Fire and Fury by Michael Wolff is a chronicle of much of the first year of the Trump administration. Michael Wolff is a journalist known for splashy biographies and exposés of “movers and shakers” of the media, technology, and business worlds including a 2008 best-selling biography of Rupert Murdoch and a 1998 book about the early internet moguls. While both books were generally well received, some of Wolff’s facts have been called into question and he has been accused of embellishment.
In 2016, during the presidential primaries, Wolff interviewed Donald Trump for the Hollywood Reporter, and he later used the connections he established to obtain unprecedented access to Trump’s White House, with no ground rules or subjects predetermined to be off-limits. Wolff describes a highly chaotic administration with competing fiefdoms and no one to control with whom he talked. He obtained much of his material simply by being at the White House as an observer and from interviews that his subjects seemed to have regarded as off the record. The book was originally supposed to chronicle the first hundred days of the Trump Administration, conventionally regarded as a landmark in any presidential term. Due to the tumultuous events of the early Trump White House, however, it continued for over two hundred days — from the beginning of the administration until about a month after retired General Kelly became Chief of Staff and Steve Bannon left — at which point some order seems to have been brought.
Wolff portrays Donald Trump as man with a towering but fragile ego and a short attention span, and he says repeatedly throughout the book that Trump does not seem to understand the principle of cause and effect. Trump has little interest — and possibly limited ability — in reading. His staff have tried to simplify reading material and memos to no avail. Wolff describes a man who, despite having a deeply authoritarian personality, seems to have no agenda and little understanding of the role of the president or of the political process, and little interest or ability in administrative affairs. The chaos and dysfunction of the Trump Administration have been widely reported over the past year. Wolff, however, makes this situation come alive as he vividly describes the extreme levels of factionalism and power struggles within the administration, with Trump himself appearing to have no interest in, or ability to, provide structure.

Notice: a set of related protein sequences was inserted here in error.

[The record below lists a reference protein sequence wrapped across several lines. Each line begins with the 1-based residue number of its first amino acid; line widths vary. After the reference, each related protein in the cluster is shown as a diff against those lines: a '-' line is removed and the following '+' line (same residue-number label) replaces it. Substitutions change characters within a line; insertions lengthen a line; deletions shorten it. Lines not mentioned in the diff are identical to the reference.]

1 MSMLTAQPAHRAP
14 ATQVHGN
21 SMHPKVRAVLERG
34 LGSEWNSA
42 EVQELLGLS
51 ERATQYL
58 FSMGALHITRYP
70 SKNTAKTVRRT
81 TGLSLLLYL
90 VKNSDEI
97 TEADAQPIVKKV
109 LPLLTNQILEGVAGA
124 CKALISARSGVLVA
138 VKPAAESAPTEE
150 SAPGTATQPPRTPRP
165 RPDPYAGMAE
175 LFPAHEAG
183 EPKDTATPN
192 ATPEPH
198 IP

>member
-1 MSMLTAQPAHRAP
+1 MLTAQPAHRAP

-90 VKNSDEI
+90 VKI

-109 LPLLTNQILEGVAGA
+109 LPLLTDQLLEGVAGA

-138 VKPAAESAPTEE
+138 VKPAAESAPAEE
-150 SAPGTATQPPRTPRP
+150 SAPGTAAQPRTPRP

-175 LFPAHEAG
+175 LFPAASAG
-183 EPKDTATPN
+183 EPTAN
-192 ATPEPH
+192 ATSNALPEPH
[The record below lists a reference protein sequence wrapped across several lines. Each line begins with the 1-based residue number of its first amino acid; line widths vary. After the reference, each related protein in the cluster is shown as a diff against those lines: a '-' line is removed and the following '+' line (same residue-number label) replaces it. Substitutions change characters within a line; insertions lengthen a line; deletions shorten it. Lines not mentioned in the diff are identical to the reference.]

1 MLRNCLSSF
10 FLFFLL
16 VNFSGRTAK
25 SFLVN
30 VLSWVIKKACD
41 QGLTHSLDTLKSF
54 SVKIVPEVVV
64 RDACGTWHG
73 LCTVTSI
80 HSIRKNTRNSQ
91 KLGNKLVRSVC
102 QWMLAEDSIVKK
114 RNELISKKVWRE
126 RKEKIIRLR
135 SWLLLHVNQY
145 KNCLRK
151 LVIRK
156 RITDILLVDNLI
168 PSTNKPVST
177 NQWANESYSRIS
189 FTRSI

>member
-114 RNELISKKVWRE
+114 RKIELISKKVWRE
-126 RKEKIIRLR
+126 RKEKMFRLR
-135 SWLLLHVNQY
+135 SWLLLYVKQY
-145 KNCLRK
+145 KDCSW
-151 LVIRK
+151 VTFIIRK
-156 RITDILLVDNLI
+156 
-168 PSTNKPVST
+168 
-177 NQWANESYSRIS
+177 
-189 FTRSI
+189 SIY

An early major influence on the Trump Administration was the right wing media empire of Robert Mercer and his daughter Rebekah. Mercer; Robert is a highly eccentric individual who funded various right wing causes, including Breitbart News.
By the summer of 2016, the Trump campaign was in disarray, facing constant media attacks and substantially trailing that of Hillary Clinton. As the campaign was floundering, Mercer’s organization effectively took over, placing Steve Bannon, the then editor of Breitbart, in a leadership position. At this point, especially in the wake of the exposure of Trump’s boasts about his sexually predatory behavior, it seemed inconceivable that he could actually win. Wolff describes a moment of shock when it became apparent he would actually become president; Trump was at first befuddled, then horrified, and then finally came to an egotistical sense of his own destiny,
Wolff describes how various figures had hoped that a stint in the Trump campaign would help jump start their careers in conservative media or politics. Steve Bannon, the only intellectual in the Trump administration and a populist-nationalist with a penchant for proto-fascism, would “become the de facto head of the Tea Party movement.” Kellyanne Conway would become a cable news star, Reince Priebus and Katie Walsh, conventional Republicans, would “get their Republican Party back,” Trump’s daughter Ivanka and son-in-law Jared Kushner would be transformed from “obscure rich kids” to “international celebrities and brand ambassadors,” while Trump himself would be the “most famous man in the world” and a “martyr to crooked Hillary.”
A period of confusion ensued as the incoming administration scrambled to organize itself, decide on policy, and find a chief of staff to run the administration. Various figures were considered for the position, with none seeming to be politically acceptable. Trump finally settled on Reince Priebus, the former chairman of the Republican National Committee. Priebus turned out to be a weak leader, beset on all sides by warring factions and with a confused and unclear mandate from Trump.